At ground level, the accumulation of positive charge beneath the influence of the electric field from the storm may be charging items, including people and lending them an attraction to the negative electrode overhead.
Perhaps this explains other odd events reported. For instance a house demolished, yet a table sits with a glass of water in the middle of the carnage untouched. Maybe if you don’t want to get picked up and carried away, give yourself a negative charge. Of course, too much of that can kill you, too.
Tornadoes emit on the electromagnetic spectrum as measured at a distance by researchers. Electric fields are detected and tornadoes emit sferics, the same type of broadband radio noise lightning discharges produce.
So what if there is no super-cell? How do all the other vortex phenomena form – landspouts, waterspouts, gustnadoes and dust devils, and how are they related.
By the same mechanism proposed here for the super-cell tornado, only in lower energy form.
Funnel clouds, which never result in a touchdown are a tendril of Marklund convection current that begins to recombine faster than it generates ions, and it dies. Landspouts, gustnadoes and waterspouts all begin with a surface disturbance – a vortex without a cloud, or at least not one showing a wall cloud, or rotation.
These may be evidence of ground contacts of the first pulse of the tendril, stimulating the ground vortex to initiate the tornado. The lack of wall cloud, rotation, or in the case of a dust devil, no clouds at all, are because the electrode is simply invisible. A dark discharge from an amorphous collection of charge in an electric field wouldn’t necessarily glow, or generate a condensation funnel.
A powerful thunderstorm creates a charged environment and elevates the electric field, regardless of whether it reaches super-cell proportions. With no organizing rotation in the clouds, the corona may very well be more like a plate electrode than a point, spread out across the sky. In this case, barrier discharge which we discussed earlier, may be closer to the mechanism that shoots tendrils without a rotating cloud overhead. Even in clear weather, thermal convection would create an updraft that could generate a diffuse corona.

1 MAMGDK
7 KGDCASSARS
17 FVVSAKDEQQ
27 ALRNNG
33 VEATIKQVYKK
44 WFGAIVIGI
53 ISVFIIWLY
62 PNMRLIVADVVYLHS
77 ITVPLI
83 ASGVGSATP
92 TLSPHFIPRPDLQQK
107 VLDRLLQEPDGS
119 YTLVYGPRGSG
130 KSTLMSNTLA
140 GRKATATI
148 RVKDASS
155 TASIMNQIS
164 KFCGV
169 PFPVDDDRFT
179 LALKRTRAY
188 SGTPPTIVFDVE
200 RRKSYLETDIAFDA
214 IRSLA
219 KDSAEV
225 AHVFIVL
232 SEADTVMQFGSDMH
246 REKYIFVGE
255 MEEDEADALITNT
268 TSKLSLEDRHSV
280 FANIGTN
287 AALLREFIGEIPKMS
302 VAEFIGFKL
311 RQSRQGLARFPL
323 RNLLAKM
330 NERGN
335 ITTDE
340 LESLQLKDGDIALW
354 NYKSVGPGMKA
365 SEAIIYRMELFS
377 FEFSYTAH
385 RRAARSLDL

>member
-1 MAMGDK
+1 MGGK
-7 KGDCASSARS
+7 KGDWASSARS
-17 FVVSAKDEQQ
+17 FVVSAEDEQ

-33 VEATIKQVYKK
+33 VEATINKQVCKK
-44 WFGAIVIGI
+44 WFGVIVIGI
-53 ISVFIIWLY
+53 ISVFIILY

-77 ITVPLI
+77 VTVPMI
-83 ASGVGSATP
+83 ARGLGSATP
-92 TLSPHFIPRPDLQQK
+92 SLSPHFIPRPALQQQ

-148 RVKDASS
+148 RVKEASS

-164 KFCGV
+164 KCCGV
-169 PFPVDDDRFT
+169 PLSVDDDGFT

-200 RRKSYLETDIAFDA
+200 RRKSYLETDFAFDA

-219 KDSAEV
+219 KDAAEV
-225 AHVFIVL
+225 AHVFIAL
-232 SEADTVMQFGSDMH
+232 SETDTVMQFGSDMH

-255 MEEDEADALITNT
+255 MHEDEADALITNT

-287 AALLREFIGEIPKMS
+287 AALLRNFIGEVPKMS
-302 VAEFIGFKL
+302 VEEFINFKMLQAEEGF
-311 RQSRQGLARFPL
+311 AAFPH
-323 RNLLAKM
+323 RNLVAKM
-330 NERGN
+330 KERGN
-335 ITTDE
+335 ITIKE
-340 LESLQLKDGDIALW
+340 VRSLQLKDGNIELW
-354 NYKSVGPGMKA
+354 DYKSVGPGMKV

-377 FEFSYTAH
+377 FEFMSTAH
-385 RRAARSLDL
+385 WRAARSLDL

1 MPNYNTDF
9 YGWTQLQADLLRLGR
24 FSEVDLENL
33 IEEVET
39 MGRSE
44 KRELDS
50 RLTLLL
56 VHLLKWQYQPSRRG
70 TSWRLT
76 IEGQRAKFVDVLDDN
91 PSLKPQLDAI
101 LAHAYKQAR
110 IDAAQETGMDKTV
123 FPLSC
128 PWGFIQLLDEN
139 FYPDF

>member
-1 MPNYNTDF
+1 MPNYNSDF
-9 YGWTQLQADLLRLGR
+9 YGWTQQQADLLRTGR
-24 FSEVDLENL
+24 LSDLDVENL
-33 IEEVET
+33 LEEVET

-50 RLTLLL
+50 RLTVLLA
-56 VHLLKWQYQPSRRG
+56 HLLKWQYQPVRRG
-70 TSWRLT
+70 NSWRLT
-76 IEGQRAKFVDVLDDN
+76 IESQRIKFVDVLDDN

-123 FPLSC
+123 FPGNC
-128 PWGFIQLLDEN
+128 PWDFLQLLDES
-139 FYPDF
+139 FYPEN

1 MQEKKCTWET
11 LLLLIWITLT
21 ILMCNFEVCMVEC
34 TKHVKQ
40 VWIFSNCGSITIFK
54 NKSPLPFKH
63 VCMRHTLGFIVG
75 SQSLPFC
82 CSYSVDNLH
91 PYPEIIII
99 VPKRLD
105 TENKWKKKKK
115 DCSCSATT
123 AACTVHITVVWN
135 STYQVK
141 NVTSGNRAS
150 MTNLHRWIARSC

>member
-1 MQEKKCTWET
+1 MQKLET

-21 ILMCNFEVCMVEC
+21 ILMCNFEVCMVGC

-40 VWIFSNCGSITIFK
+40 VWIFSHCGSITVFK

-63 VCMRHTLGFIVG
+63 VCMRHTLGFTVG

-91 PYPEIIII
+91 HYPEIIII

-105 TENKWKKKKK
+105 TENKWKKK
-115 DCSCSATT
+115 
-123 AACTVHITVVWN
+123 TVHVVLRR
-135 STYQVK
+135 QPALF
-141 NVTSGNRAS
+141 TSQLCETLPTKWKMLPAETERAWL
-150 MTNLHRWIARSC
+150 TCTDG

This comports with the observations of twisters of all kinds, including dust devils and spouts which are seen to begin on the ground. Or water – in the case of a waterspout – where documented evolution begins with the mysterious “dark spot” on the water.
In theoretical research, not many people are even looking for electromagnetic influences except with respect to lightning. Several surveys have attempted to gain electrical data. Balloons, drones, airplanes and rockets, people in armed vehicles and stationary sounding platforms of various kinds have been deployed to take readings on tornadoes.
The extreme winds, physical danger and uncertainty in pre-positioning instrument arrays has defeated many attempts. As a result, science is relying on chasers, doppler radar and interferometers to get detailed information on wind speeds, pressures, temperatures and other physical parameters, but not so much about the ions and electric field.
Cold plasma with only a percent, or so of ionization may remain below the sensitivity of their instruments. Especially on the ground during tornadogenesis – they either arrive to late, or don’t live to tell about it. Airplanes have flown through storms and mapped clouds of electrons and ions, so we know vast sheets of charge accumulate up there.
Waterspouts were examined for electric fields. The researchers didn’t detect an unusually strong field and concluded electricity had no significant influence. There is always an electric field. Perhaps a waterspout doesn’t require as high a voltage. After all, salt water in particular, is composed of easily ionized constituents. More likely, the scientists didn’t get there on time to record the initiating pulse of the tendril, when the highest current and realignment of the electric field occurs.
We live on an Electric Earth. Weather, climate and even the land forms display it, we just need to learn how to recognize it. So, we’ll look deeper into the super-cell next time, because no one else seems to recognize it’s a thermopile!
3 thoughts on “Tornadoes – Cold, Dusty Plasma”